However, US-Russian relations improved in the wake of the terrorist attacks in New York and Washington and after the two presidents met in 2001. Whereas certain Russian policymakers had expressed their willingness to support the USA, given the concessions on NATO enlargement initiatives were made, President Vladimir Putin immediately endorsed the US plan to launch a global war on terrorism, which was seen in line with Russia’s domestic campaigns to suppress insurgencies and secessionist tendencies.

The events of September 11, 2001 presented a perfect opportunity for Moscow to gain greater support for its domestic policies. “Fighting terrorism has been the argument used by Russia to combat rebel groups in Chechnya and it builds on a strong national consensus created by the bombings of civilian apartment complexes in Russia in 1999.”[25] The obvious reason was that Putin already saw Russia as fighting such a war in Chechnya and that the resumption of this war in 1999 had greatly contributed to his accession to power. Russia thus supported the US-led campaign to oust the Taliban regime and to eliminate the Al-Qaida network in Afghanistan. As a result, Putin reluctantly accepted the US plan to deploy military bases in Central Asia, despite the domestic opposition. Russia was seen as an even closer ally than NATO. The response of the US leadership was the softened criticism of the war in Chechnya, which was subsequently referred to as the internal affair of the state.

When referring to the situation in Chechnya in 1994, Yeltsin had stressed the need to rely strictly on negotiations so as to reach a social and political consensus. The consensus is aimed at a common goal of consolidating the Russian state and increasing the welfare of its citizens without regard to the differences in opinions and political positions.[26] In 1995, he stated that in rare cases when coercion is to be used all actions need to conform to the will of the people, which is enshrined in the Constitution. He further stated that Russia was compelled to use force against the outlawed Chechen regime in the first campaign that was started against the backdrop of weak statehood, poor condition of military forces, fragile civil society institutions, and a still growing democracy when the government was able not to suppress the wave of criticism and remain open both domestically and internationally. Despite the war in Chechnya, Yeltsin was well aware of the necessity to maintain a solid, business-like relationship with the West, and was not about to forfeit Russia’s right to fully participate in European and world affairs. To alleviate the international criticism during the height of the campaign, Yeltsin even allowed OSCE fact-finding missions to enter Chechnya in an effort to resolve the conflict. By permitting the OSCE to play an important role in Chechnya, the Yeltsin administration attempted to give evidence of its willingness to cooperate with international organizations, notwithstanding the strong criticism by the Republican-led US Congress.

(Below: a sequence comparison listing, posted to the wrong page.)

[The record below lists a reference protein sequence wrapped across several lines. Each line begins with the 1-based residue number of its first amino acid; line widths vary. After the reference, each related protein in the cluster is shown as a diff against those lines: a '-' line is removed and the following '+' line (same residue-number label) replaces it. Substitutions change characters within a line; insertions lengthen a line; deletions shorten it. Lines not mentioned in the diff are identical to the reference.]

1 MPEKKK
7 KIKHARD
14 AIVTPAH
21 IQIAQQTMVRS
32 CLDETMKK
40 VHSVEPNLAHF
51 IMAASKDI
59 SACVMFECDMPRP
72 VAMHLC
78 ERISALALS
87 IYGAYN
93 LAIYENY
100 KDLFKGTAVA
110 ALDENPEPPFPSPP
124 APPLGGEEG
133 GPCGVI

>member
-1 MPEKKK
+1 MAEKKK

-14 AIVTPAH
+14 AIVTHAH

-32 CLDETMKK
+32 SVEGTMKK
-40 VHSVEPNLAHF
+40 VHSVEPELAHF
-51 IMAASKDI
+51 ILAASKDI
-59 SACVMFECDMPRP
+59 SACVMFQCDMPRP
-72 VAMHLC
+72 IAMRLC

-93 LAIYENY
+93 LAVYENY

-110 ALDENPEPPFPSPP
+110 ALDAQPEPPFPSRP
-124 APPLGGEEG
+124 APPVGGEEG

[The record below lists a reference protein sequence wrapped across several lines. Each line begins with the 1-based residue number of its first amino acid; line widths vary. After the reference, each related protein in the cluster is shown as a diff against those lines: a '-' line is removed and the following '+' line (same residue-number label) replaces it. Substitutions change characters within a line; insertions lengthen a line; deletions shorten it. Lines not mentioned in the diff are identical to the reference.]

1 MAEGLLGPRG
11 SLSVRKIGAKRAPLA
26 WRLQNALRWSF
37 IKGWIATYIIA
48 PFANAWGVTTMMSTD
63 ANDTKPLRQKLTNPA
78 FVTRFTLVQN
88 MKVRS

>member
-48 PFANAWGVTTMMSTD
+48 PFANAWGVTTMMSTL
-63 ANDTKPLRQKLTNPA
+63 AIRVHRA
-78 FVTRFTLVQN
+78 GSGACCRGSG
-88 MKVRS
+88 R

However, Wallensteen rightly suggests that “with the conflict in Chechnya – for which an agreement was found in 1996, to be overturned by 1999 – Russia refused to allow any international participation. It is likely to be difficult for international organizations to be involved if it is resisted by a major power that also happens to be party to the conflict.”[27]

Vladimir Putin’s position on the Chechen question was drastically different, which primarily derived from his strong conviction that state collapse can be averted only by the strengthened state control in all Russian regions. In his May 2003 address, Putin stated that:

Russia will be a strong country with modern, well-equipped, and mobile armed forces, with the army prepared to protect its homeland and its allies, the national interests of the country and its citizens. Our history shows that a country like Russia will exist and prosper only if it is a great power, yet in time of economic or political crises there has always been a threat of disintegration.[28]

The statement points to his concern about the potential cessation of the Muslim-populated regions. It also highlights the paramount necessity envisioned by Putin to suppress the separatist movements by force of arms under the pretext of the war against international terrorism and to project strong Russian influence across the entire North Caucasus.

In his 1994 State of the Nation address, Boris Yeltsin stressed the need to enhance the dialogue with the Chechen authorities with the aim of holding democratic elections in the breakaway republic.[29] He also said that:

without developed civil society institutions, state power will inevitably become totalitarian and despotic. It is because of civil society that this power serves the interests of citizens. The distinction of the situation in Russia is that parallel to building civil society institutions, democratic foundations are being developed in so far as a democratic society cannot exist without a civil society. It is not about the interference of the state with the life of the civil society structures and not about equipping these organizations with executive powers, but about a targeted assistance of those institutions that are capable of consolidating the democratic potential of the power.[30]